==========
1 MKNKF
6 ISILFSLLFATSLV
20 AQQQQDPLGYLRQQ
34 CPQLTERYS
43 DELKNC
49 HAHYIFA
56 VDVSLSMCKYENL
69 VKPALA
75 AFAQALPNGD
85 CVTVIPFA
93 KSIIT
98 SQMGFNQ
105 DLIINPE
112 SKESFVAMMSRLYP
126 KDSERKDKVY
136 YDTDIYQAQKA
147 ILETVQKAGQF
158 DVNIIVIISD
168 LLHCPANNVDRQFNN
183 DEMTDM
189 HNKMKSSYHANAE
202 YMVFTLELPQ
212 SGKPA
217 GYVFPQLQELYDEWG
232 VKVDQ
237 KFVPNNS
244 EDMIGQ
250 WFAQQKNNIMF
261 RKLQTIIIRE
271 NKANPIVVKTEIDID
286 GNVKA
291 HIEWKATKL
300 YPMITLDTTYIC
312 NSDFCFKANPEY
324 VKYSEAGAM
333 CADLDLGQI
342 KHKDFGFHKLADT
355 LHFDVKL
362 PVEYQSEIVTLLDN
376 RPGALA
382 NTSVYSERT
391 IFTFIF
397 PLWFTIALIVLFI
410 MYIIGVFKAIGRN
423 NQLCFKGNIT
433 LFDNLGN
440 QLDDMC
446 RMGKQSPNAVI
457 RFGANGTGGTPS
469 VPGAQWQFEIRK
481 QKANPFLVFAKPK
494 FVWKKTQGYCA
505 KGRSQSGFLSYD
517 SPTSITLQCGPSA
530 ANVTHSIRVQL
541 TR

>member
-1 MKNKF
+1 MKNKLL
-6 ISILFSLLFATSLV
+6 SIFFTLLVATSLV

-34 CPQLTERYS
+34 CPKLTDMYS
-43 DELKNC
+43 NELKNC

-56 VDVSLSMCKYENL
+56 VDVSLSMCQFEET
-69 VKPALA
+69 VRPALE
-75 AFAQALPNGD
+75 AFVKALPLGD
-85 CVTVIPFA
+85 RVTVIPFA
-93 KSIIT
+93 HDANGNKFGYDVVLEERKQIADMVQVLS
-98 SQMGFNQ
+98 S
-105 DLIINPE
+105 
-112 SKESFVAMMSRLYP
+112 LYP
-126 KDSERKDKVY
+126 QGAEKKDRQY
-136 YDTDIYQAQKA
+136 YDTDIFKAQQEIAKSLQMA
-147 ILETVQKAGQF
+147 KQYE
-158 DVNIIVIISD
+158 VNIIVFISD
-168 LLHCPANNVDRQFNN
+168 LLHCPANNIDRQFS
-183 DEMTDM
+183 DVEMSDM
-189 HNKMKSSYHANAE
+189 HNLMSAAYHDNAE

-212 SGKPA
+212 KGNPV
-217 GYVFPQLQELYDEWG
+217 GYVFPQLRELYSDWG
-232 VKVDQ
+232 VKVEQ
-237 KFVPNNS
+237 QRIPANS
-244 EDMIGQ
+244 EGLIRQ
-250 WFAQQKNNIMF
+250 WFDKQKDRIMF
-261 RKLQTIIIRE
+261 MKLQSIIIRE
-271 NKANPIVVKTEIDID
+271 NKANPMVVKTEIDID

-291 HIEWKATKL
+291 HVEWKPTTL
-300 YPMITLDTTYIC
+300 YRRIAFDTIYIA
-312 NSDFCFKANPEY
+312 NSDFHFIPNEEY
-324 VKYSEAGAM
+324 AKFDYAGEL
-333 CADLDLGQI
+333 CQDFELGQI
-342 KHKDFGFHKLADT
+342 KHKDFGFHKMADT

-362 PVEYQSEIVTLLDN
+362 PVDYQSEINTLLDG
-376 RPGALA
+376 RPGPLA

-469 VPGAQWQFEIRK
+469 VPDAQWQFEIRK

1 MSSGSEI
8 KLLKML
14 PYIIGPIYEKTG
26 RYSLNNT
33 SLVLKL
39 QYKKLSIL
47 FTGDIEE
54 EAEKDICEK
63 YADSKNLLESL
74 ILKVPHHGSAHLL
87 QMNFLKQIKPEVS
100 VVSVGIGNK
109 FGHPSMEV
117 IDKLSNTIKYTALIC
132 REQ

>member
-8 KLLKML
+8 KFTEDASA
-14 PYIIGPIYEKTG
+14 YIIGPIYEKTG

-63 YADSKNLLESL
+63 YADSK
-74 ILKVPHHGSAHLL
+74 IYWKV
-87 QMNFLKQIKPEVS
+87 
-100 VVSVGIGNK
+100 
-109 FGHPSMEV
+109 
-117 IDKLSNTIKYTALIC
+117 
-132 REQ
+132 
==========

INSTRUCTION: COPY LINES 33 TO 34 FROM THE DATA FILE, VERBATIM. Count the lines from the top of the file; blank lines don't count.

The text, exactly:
300 YPMITLDTTYIC
312 NSDFCFKANPEY